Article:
"The Next Steve Jobs Won’t Save Your Company – But his Boss Might"

Paddy Miller debates innovation architecture in Tokyo with Recruit and Forbes

02/06/2016 Tokyo

Paddy Miller

"The next Steve Jobs won’t save your company if you’re a large organization," Paddy Miller with Recruit Holdings." / Photo: Pauta

“Innovation in large organizations can be messy at the best of times. That’s why we need our leaders to be innovation architects and to create an ecosystem that generates innovation.”


This was the advice from IESE Prof. Paddy Miller at an Alumni and Friends session in Tokyo this month.

“Steve Jobs might be the innovation pin-up, but if you’re a large organization, the next Steve Jobs won’t save your company,” he warned.

“The next Nolan Bushnell and Al Alcorn – Steve Job’s first bosses at Atari – are the innovation architects you should be looking for – or creating.”

To share insight into how to set about doing so, Miller presented findings from his latest business case study: “Innovation architect: the case of Recruit.” He was joined by Fumihiro Yamaguchi, CEO of Recruit Marketing Partners, and Ayano Senaha, executive manager of global talent management at Recruit Holdings in a panel moderated by Hiromi Inami, of Forbes Japan.

“Recruit Holdings has grown to be one of the most innovative organizations in Japan,” said Inami.

“And part of this success is down to creating an ecosystem that ensures its values and culture remain intact throughout its many acquisitions around the globe.”

That, and an ecosystem that fosters innovation architects from the ground up.

The Innovation Architect Model

“There are six key elements in the innovation architect model: focus, connect, tweak, select, stealth-storm, and persist,” said Miller.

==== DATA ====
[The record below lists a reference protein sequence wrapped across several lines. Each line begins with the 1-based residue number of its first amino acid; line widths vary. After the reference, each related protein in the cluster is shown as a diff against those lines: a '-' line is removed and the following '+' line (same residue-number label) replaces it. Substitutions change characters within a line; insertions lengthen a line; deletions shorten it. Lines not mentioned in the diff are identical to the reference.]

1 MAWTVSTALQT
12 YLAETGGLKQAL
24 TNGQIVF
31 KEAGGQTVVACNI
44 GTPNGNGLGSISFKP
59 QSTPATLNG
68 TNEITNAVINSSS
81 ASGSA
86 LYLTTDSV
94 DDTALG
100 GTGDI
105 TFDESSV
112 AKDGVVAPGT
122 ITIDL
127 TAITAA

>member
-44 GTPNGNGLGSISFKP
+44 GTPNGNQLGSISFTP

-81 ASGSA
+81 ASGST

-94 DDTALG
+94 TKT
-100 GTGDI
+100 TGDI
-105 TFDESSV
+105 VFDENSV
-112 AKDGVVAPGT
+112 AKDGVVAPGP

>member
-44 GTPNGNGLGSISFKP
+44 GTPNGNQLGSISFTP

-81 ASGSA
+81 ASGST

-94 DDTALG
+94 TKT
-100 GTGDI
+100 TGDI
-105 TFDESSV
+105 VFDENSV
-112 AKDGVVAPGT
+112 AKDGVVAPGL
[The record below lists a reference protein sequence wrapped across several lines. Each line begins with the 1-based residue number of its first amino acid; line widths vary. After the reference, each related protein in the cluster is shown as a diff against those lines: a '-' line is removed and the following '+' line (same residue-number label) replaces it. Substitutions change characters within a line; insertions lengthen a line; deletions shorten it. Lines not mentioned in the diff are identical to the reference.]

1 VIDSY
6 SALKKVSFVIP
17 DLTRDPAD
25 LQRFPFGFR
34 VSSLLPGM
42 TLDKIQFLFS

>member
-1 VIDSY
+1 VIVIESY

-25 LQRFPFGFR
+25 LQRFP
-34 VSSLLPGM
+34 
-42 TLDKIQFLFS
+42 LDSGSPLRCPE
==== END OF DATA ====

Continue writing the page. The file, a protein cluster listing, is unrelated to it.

At Recruit, Miller found that successful leaders connect well with their team, internally and externally. And that they also have the ability to build strong networks and lead with integrity. In short, he found that they “always deliver.”

Miller shared how Recruit encourages internal startups through a series of practices; practices which build an ecosystem where every single employee embraces a strong sense of ownership and entrepreneurial spirit.”

A Bottom-up Approach to Innovation

Yamaguchi says that this bottom-up approach stems from the company’s mission to contribute to society.

“Every employee is encouraged to think about how to improve society.”

Yamaguchi says it was the gap in access to education services in regional households in Japan that inspired him to innovate.

“After watching a video on YouTube, I realized that the best way to distribute educational contents is online.”

Recruit runs an in-house free-form ideas competition, New RING, aimed at the creation of new value. Yamaguchi submitted his thoughts on online education and Study Sapuri was launched with Recruit resources.

“The six elements of innovation architect were fundamental in the launching of Study Sapuri,” says Yamaguchi. Today there are hundreds of external collaborators involved.

“Recruit recognized the project’s potential to contribute to society – and that it could grow into a billion-dollar venture in the future.”

But in innovation is not all about immediate success, he says. “Trial, error and learning from mistakes all come into play.”

Failure – Part of the Process

“In Recruit people – in particular top management – understand that if you want to achieve something you have to challenge the status quo,” said Senaha. “And part of the process is failure. We have built internal training programs where we share our failure stories so that everyone in the company can discuss how they would have tackled the issue in an environment that fosters creativity and solutions at all levels.”

Contributing to society through an innovation culture is core to Recruit’s global success, said Miller. “And to achieve this, Recruit is taking care of its most important stakeholder – its employees – by allowing each employee to find their own path inside or outside the company.”